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BEAM — the privacy-focused cryptocurrency — officially launched their mainnet today of the first full implementation of the Mimblewimble blockchain protocol. BEAM’s launch comes just before the scheduled launch of Grin — an open-source cryptocurrency also utilizing Mimblewimble.

Mimblewimble is a stripped down blockchain protocol that employs a novel method for constructing transactions to provide a compelling layer of anonymity in the network. The protocol was originally proposed by an anonymous figure Tom Elvis Jedusor in 2016 and has since undergone some optimizations as the underlying protocol for BEAM and Grin.

Mimblewimble and Privacy

Mimblewimble is a complex protocol explicitly designed to improve the scalability and privacy of a blockchain network by relying on the properties of Elliptic Curve Cryptography.

The protocol uses confidential transactions and ‘blinding factors’ to obfuscate transaction details, with blocks in the blockchain appearing as one large, scrambled transaction with inputs and outputs that cannot be associated with each other. Mimblewimble also enhances efficiency across the network by removing the older transactions from the blockchain and using a method called ‘cut-through’ to eliminate intermediary transactions over time.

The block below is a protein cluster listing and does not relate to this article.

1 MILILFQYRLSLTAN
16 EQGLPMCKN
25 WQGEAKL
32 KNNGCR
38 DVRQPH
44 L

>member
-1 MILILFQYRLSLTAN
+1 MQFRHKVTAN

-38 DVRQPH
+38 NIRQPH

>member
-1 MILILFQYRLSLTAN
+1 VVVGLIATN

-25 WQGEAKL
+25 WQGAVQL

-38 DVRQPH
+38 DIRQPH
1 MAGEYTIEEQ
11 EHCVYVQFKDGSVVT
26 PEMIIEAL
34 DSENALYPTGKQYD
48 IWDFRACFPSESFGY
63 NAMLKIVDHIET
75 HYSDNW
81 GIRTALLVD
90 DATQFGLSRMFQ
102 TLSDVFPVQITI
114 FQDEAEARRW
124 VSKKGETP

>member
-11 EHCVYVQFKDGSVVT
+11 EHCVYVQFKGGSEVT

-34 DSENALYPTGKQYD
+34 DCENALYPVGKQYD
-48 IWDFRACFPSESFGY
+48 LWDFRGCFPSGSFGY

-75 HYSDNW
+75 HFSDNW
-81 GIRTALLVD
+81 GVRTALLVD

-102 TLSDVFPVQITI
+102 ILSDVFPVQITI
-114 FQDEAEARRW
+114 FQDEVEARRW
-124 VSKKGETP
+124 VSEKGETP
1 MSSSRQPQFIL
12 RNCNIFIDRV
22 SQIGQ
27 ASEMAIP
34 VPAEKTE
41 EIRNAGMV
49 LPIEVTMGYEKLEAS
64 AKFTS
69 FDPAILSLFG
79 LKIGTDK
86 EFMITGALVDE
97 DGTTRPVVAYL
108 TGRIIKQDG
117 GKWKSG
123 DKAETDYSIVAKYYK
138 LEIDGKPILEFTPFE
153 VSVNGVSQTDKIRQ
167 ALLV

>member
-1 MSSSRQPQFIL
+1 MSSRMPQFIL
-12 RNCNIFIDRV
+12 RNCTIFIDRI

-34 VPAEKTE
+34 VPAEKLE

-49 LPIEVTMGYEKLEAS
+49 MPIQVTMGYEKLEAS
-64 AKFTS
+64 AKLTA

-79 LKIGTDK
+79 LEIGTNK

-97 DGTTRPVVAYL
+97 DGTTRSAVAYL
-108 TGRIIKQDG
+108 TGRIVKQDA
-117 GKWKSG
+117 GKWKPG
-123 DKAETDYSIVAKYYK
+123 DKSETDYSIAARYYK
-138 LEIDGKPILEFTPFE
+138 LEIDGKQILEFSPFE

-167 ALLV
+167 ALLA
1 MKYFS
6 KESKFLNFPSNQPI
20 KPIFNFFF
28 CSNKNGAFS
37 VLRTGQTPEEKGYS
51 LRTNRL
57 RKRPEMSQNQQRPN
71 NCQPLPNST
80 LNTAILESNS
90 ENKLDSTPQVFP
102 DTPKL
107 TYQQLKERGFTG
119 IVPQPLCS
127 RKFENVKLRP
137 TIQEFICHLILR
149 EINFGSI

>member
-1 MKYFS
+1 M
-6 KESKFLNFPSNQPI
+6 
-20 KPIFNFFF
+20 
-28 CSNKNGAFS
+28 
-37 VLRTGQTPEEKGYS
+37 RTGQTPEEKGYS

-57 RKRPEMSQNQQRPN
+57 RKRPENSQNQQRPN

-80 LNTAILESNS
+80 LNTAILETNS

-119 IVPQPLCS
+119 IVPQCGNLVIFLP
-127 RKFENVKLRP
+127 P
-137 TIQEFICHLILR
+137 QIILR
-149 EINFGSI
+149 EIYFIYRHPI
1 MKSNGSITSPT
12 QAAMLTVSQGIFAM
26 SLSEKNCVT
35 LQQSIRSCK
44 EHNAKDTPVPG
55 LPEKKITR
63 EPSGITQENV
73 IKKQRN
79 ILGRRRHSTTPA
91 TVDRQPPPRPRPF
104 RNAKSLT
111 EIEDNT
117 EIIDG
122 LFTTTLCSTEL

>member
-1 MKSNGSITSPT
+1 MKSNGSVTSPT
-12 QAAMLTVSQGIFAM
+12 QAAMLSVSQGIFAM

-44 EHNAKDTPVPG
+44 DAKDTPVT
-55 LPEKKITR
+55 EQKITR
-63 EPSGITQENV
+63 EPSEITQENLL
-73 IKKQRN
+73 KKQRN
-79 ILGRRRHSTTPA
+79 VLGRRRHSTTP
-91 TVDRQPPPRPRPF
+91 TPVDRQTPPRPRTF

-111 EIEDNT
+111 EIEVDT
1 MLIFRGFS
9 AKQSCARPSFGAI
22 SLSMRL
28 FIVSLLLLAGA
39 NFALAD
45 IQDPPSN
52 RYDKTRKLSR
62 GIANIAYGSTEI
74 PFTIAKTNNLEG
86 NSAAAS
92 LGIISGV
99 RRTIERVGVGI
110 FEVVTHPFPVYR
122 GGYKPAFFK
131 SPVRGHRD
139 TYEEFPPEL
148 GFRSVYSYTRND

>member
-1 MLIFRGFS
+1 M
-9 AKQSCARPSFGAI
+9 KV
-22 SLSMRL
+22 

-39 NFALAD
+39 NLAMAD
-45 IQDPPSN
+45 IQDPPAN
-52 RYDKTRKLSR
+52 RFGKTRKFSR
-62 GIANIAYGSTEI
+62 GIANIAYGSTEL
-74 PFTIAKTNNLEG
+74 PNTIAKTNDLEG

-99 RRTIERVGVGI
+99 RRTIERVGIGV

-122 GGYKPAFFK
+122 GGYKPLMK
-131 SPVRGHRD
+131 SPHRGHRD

Both BEAM and Grin are full Mimblewimble implementations but focus on becoming different forms of cryptocurrencies. While Grin strives to be an anonymous medium of payment with a consistent value, BEAM is tailored more towards a confidential and sustainable store of value.

Aspects of Mimblewimble have also been floated for eventual integration into Bitcoin, as it would provide efficiency and privacy improvements for the legacy cryptocurrency. Further, Mimblewimble is compatible with Schnorr signatures — widely considered the best cryptographic signature — that Bitcoin developers plan on adding to the protocol in the near future, and have wanted to for a long time.

BEAM Mainnet

The BEAM launch comes with full desktop clients for Mac, Windows, and Linux as well as a CLI wallet and BEAM node for the same operating systems. Like all initial launches, BEAM notes that there will be bugs and to take necessary cautionary steps before interacting with large sums of value.

BEAM also provides a suite of documentation, including a user guide to get started. BEAM plans on adding several features including atomic swaps with Bitcoin and a mobile wallet as development continues.

Excitement has surrounded Mimblewimble’s potential since its anonymous proposal in 2016. Finally, BEAM has launched the first full implementation of the blockchain protocol, and Grin is set to follow suit soon.

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